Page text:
NASHVILLE, Tenn. (AP/NewsChannel 5) - Each year, people are killed and maimed by explosions of finely powdered wood, metal or chemicals at factories around the country. Safety experts have studied the threat posed by dust at industrial sites for almost a decade, yet tighter regulations are still years away.
Among the reasons for the delay are a cumbersome rulemaking process and disagreement among federal agencies about how to best tackle the problem.
Experts and grieving family members said they're frustrated it's taken so long to beef up protections at factories that are susceptible to dust explosions.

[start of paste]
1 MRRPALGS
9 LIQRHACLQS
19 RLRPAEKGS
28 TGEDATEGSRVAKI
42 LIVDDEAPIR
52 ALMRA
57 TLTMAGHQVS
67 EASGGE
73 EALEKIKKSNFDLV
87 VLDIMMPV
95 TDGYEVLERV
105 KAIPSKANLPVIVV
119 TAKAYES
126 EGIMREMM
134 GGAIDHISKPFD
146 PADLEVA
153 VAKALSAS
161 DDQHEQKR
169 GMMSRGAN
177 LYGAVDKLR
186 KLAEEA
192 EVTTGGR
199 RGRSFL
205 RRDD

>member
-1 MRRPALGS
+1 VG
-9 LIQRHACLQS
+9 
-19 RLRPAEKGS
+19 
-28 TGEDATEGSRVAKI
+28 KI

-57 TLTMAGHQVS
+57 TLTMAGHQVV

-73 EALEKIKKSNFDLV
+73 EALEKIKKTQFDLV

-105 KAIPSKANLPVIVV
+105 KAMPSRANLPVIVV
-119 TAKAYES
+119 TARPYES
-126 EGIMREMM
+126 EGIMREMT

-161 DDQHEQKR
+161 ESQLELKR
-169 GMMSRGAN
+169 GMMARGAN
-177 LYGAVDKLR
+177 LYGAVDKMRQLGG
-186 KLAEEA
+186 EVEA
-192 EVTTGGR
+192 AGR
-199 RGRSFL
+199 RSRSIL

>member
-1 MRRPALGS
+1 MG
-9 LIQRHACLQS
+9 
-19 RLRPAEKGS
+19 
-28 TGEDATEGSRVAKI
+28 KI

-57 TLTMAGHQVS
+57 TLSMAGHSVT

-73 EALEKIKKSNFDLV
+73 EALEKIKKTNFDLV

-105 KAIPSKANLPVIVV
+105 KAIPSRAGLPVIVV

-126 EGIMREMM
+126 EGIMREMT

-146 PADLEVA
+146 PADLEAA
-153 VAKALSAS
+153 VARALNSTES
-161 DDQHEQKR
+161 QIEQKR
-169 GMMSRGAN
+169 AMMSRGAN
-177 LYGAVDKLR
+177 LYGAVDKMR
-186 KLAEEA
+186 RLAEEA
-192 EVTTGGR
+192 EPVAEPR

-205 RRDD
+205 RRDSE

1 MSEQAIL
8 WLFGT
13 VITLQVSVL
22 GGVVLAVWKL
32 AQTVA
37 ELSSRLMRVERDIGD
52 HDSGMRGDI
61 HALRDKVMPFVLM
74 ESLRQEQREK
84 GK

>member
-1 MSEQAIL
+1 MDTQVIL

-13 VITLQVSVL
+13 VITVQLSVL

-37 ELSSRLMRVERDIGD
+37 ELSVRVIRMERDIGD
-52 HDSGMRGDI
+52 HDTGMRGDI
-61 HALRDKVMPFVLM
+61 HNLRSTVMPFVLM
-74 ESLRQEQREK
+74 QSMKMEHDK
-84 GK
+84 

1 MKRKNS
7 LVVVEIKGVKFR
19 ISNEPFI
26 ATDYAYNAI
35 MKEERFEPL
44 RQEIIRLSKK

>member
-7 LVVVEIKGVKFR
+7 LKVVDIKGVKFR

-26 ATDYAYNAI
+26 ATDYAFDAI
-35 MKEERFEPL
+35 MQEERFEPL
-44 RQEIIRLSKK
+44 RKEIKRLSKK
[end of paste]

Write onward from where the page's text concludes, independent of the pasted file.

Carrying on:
Combustible dust has been linked to at least six deaths at factories this year, five of them in separate accidents at a Gallatin, Tennessee plant that makes metal powders for automotive and industrial uses.
A flash fire at the Hoeganaes Plant on May 27 killed three workers. The explosion caused by a corroded pipe leaking hydrogen gas ignited combustible iron dust. Witnesses reported seeing burning dust raining down after the hydrogen gas explosion.
Federal investigators said in May that they had found alarming levels of flammable dust inside the plant, which caused two previous fires.
The company said it has made improvements. However, U.S. Chemical Safety Board investigators warned the company not to re-open until the plant is redesigned to prevent future explosions.
Investigators will also discuss two earlier fires at the plant. Those happened in January and March of this year. Two workers died in the January flash fire.